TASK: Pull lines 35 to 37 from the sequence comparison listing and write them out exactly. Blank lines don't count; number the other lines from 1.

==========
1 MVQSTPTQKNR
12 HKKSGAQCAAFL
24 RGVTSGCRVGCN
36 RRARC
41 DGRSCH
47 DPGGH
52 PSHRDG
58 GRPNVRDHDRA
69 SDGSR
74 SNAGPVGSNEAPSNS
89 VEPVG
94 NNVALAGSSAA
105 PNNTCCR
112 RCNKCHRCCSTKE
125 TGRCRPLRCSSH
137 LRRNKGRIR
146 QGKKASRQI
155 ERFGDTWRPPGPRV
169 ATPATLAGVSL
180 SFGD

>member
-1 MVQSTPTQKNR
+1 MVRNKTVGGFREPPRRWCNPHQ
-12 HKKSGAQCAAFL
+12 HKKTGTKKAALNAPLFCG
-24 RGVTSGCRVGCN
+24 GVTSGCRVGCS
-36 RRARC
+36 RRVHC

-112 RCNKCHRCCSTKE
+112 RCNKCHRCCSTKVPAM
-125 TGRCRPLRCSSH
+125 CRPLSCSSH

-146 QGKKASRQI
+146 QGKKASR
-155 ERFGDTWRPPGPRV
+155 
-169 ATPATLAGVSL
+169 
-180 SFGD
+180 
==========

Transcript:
+146 QGKKASR
-155 ERFGDTWRPPGPRV
+155 